We generally define a website as a unique Fully Qualified Domain Name (FQDN).
The following configuration, for example, requires a unique license:
awesomedomain.com directs traffic to somesite.com/subdirectory
In situations like the one described above, the FQDN requires its own coverage. This is especially true when dealing with FQDNs that have been blacklisted.
The following configuration does not require a license:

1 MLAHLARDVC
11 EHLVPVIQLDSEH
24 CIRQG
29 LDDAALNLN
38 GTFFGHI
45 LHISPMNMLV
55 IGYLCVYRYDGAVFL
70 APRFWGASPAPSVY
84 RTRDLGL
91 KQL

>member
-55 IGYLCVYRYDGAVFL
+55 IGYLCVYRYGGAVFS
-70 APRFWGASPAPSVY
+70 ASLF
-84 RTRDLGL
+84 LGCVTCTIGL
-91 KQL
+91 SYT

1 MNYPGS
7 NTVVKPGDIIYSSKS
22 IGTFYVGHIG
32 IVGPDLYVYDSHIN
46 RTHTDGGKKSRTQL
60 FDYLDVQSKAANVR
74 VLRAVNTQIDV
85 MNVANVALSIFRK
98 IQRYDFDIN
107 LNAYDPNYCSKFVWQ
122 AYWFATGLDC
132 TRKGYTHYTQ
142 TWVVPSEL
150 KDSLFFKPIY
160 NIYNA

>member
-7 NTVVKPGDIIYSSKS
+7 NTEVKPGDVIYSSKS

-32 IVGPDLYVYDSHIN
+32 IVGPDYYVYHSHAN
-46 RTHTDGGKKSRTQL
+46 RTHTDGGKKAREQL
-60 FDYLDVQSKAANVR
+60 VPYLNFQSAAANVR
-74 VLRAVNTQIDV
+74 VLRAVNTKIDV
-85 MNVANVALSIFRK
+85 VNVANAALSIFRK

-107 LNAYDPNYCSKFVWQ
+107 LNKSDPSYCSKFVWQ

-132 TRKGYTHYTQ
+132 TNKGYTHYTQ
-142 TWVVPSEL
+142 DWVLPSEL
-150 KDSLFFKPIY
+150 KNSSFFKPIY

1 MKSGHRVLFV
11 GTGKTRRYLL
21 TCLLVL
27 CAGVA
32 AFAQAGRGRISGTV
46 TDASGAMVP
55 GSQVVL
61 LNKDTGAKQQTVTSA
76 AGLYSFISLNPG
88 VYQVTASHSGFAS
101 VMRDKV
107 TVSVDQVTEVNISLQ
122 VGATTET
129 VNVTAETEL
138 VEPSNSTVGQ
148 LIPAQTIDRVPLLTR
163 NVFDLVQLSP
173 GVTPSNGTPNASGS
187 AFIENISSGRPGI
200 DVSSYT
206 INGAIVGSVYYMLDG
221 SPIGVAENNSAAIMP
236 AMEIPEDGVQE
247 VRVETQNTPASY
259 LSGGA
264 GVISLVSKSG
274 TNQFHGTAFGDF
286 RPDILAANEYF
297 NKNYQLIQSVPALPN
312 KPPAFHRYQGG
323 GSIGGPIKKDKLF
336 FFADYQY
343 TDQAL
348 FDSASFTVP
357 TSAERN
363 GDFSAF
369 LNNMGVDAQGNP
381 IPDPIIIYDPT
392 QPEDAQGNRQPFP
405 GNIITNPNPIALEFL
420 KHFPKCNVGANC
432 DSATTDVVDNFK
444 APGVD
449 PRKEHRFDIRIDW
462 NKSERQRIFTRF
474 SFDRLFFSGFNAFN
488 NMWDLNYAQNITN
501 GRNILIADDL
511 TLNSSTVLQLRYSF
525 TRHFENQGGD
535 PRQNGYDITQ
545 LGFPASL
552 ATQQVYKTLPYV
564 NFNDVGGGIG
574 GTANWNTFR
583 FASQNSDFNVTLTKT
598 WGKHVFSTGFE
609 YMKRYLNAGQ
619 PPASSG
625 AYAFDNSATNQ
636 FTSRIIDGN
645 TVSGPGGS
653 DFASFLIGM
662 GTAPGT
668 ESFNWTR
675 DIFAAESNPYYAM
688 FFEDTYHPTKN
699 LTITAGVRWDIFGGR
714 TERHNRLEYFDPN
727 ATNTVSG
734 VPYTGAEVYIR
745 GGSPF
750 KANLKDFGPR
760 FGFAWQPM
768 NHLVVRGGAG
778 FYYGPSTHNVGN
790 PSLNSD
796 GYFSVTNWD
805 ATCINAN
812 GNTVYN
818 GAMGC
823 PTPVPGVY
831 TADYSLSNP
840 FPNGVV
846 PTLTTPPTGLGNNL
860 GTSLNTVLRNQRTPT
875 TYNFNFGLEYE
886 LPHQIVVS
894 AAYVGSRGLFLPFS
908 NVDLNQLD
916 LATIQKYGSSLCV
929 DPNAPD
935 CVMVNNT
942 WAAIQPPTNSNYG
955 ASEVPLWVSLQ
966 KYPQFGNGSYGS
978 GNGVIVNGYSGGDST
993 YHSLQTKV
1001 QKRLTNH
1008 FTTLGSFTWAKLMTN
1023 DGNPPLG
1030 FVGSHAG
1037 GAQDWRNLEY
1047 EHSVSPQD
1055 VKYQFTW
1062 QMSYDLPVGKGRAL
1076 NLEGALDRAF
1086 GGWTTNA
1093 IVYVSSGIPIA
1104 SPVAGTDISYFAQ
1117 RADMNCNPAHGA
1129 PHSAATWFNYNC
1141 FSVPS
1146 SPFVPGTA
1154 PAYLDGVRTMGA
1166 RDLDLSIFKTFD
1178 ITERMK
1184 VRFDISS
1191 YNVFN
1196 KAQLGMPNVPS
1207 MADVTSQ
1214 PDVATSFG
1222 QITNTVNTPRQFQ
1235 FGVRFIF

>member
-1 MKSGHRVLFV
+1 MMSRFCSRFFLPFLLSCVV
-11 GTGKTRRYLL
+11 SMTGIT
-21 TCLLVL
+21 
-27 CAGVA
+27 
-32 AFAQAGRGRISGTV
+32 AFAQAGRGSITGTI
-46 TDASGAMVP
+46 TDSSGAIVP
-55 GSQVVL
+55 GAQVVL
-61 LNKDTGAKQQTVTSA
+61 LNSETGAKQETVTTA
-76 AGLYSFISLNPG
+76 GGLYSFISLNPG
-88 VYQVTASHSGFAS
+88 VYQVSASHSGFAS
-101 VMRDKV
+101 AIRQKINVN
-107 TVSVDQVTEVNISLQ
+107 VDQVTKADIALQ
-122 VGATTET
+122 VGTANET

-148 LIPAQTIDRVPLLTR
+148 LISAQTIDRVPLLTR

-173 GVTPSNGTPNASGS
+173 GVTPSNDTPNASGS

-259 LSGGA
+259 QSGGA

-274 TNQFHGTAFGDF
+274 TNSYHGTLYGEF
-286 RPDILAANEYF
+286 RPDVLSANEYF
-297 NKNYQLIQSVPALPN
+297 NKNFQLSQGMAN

somesite.com/blog or somesite.com/forum
In this configuration, we will treat the blog / forum or other extension of the main website as part of the main website, as long as a FQDN is not associated with the directory. If a FQDN is associated with the directory, again, it will require its own license. This means if your domain configuration is blog.somesite.com or forum.somesite.com then you would require a unique license for all three - the main domain and the subdomains.